Many League of Legends fans were shocked when SK Telecom T1 were denied the chance to compete in the World Championship Grand Finals after a loss to G2 Esports. But perhaps the most shocked by this historic moment was SK’s own Lee “Faker” Sang-hyeok.
In a post-match press conference, Faker said appeared to blame himself for SK not reaching the Grand Finals for the first time in League of Legends’ entire history.
“There were moments I could have played better, but the fact that I couldn’t capitalize on those moments is what I regret the most,” Faker said.
He noted that he could have led SKT “in a better way.”
Faker returns to form at Worlds
The semifinals series resulted in G2 winning 3-1 over the Korean superstars, which was watched by almost 4 million esports fans. This has made it the match with the most concurrent viewers across multiple platforms in esports history.
Considered Europe’s best team, G2 was able to take the final game with an impressive quadra-kill on Yasuo, TP’ing into SK’s base.
“I think SKT looked really strong. So we were really nervous. Obviously, we’ve played against them before. And obviously, playing against Faker always a bit nervous for me. We just wanted to try our best and we managed to win it in the end so…” G2’s Rasmus “Caps” Winther told Inven Global.
G2 was right to fear Faker. The Unkillable Demon King had been having a comeback at the World Championship. After a short slump, even being benched during a match against Griffin during the LCK Summer Split, Faker was showing why he’s considered the best player in the world at the championship tournament.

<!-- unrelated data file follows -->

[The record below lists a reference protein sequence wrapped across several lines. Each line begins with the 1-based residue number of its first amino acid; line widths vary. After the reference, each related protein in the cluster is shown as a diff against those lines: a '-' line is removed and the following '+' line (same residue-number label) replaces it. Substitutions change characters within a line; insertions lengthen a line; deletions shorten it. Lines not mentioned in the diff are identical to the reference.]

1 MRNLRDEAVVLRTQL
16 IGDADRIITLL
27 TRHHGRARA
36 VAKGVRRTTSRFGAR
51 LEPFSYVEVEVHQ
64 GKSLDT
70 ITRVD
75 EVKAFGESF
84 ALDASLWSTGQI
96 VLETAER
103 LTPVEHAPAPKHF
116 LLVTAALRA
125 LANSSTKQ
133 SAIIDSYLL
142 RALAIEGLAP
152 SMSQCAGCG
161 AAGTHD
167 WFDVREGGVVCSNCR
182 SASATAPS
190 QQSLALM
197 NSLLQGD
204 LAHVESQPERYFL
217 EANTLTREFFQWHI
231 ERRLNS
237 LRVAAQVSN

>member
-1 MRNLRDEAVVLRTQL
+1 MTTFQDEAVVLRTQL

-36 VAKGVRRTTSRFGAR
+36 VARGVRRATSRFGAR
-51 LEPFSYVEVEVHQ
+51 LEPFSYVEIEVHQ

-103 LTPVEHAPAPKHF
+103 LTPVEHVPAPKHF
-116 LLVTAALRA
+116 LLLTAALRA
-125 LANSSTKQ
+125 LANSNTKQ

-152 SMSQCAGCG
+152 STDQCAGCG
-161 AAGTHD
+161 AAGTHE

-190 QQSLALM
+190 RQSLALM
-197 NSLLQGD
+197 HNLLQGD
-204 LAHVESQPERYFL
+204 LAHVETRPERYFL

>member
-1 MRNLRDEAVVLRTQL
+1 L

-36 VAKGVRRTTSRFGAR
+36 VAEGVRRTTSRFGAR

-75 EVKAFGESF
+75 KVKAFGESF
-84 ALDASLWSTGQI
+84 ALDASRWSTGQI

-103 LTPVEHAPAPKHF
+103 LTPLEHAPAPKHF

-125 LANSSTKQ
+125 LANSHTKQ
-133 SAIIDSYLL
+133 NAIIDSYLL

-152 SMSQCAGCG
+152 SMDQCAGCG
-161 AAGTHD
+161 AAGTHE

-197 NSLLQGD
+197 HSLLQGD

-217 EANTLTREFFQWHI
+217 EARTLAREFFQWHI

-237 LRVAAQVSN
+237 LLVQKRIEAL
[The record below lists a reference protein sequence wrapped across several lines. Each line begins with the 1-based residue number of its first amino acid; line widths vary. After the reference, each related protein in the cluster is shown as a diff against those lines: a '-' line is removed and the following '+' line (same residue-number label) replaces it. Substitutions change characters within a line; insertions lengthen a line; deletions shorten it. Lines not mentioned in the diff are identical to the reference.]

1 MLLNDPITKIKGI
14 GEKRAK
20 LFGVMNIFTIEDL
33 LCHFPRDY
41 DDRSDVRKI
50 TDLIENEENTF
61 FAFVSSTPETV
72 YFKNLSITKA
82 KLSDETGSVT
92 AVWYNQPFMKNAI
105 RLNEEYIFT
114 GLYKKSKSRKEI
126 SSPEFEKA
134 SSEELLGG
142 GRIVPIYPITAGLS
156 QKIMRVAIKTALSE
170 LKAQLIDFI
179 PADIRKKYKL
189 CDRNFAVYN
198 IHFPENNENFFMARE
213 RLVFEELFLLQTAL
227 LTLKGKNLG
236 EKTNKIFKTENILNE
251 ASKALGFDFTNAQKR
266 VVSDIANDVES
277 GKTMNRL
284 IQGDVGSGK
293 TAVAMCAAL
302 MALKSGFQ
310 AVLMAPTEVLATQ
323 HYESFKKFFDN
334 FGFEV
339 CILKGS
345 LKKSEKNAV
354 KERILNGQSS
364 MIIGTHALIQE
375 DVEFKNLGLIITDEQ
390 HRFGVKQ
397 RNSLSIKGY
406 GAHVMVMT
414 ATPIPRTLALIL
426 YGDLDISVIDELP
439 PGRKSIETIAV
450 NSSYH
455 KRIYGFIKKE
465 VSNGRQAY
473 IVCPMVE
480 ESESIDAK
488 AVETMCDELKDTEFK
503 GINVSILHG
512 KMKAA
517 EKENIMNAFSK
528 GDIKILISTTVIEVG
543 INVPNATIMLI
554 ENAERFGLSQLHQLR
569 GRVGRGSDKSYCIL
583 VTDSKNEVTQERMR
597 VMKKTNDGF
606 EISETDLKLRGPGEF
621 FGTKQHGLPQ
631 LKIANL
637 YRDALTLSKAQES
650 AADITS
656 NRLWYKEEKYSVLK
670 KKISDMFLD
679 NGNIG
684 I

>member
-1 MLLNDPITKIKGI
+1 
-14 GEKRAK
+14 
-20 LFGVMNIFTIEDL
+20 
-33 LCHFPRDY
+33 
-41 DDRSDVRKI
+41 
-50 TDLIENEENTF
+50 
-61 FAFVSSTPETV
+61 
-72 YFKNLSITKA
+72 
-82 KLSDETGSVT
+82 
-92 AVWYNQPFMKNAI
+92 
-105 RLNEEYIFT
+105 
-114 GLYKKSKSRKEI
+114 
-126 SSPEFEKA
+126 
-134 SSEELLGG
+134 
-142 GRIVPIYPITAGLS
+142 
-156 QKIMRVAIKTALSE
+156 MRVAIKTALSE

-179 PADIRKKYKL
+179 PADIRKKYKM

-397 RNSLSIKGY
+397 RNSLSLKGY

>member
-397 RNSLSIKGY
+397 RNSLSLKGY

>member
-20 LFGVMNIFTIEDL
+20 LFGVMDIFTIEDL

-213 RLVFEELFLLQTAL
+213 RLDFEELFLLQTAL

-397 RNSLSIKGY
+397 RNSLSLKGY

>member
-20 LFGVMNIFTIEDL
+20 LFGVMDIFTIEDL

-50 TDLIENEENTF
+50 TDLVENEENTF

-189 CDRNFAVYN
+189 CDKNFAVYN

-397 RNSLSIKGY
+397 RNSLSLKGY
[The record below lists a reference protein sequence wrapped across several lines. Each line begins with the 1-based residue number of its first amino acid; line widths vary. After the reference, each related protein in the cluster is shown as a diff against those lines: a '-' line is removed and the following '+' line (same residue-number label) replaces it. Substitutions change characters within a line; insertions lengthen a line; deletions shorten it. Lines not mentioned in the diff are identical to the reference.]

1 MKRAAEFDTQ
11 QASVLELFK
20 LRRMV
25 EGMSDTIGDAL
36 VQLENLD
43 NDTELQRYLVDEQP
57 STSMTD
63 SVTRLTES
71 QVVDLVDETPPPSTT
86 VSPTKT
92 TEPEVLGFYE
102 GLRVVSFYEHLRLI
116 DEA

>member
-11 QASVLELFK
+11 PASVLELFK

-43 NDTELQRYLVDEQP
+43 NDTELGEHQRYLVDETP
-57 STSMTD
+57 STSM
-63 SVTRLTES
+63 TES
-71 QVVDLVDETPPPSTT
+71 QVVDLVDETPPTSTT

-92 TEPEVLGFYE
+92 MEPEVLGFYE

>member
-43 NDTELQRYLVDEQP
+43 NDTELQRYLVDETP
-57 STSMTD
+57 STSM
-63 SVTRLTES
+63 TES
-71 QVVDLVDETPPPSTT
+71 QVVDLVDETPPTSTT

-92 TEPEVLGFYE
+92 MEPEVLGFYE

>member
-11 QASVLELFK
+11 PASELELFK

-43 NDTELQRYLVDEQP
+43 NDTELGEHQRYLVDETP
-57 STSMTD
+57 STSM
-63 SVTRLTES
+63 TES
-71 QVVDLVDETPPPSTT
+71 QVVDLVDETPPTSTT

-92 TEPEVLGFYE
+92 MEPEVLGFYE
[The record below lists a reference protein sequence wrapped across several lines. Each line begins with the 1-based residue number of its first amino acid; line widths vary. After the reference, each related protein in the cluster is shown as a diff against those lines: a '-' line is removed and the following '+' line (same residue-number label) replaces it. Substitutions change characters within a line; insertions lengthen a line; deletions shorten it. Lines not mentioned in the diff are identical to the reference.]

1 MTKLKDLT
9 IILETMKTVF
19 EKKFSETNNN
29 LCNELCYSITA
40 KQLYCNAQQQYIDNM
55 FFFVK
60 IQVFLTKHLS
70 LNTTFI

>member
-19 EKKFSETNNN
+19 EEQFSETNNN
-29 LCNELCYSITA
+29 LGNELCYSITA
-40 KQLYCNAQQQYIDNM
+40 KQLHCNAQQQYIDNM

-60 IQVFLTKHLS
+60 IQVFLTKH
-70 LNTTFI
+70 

Faker hints at changes coming to SKT
It seemed that pressure of being the best player of all time had caught up to Faker once his team failed to defeat G2.
“Change is important. This year our results are not satisfying, so we want to just get better, or step up based on what we have experienced, and what we failed at this year,” he said at the press conference.
While Faker hinted at wanting a change, whether that be playstyle, roster, or practice schedule is unclear, SKT’s coach Kim “kkOma” Jeong-gyun still had confidence in the team’s current state. Instead, he blamed himself.
““I know that our players are individually much better than G2, so it feels really bad to lose,” kkOma said at the conference. “I feel like the biggest reason why we lost is me, so I want to tell them that they’ve done great work, and that I’m really sorry.”
Despite missing out on the Grand Finals for the first time in history, SKT is still a strong team with a superstar roster. It’s unclear what the future will hold for the team now that their Worlds journey is over.